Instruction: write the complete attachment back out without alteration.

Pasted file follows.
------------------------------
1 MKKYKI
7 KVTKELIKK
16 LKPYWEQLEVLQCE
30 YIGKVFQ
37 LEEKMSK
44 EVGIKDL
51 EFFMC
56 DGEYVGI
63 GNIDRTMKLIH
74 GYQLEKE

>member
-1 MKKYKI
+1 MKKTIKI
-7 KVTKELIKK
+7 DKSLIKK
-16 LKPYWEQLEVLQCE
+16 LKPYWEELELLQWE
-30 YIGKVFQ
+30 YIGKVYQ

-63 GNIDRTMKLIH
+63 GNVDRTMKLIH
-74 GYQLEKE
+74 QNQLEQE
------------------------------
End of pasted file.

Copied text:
1 MKKYKI
7 KVTKELIKK
16 LKPYWEQLEVLQCE
30 YIGKVFQ
37 LEEKMSK
44 EVGIKDL
51 EFFMC
56 DGEYVGI
63 GNIDRTMKLIH
74 GYQLEKE

>member
-1 MKKYKI
+1 MKKTIKI
-7 KVTKELIKK
+7 DKSLIKK
-16 LKPYWEQLEVLQCE
+16 LKPYWEELELLQWE
-30 YIGKVFQ
+30 YIGKVYQ

-63 GNIDRTMKLIH
+63 GNVDRTMKLIH
-74 GYQLEKE
+74 QNQLEQE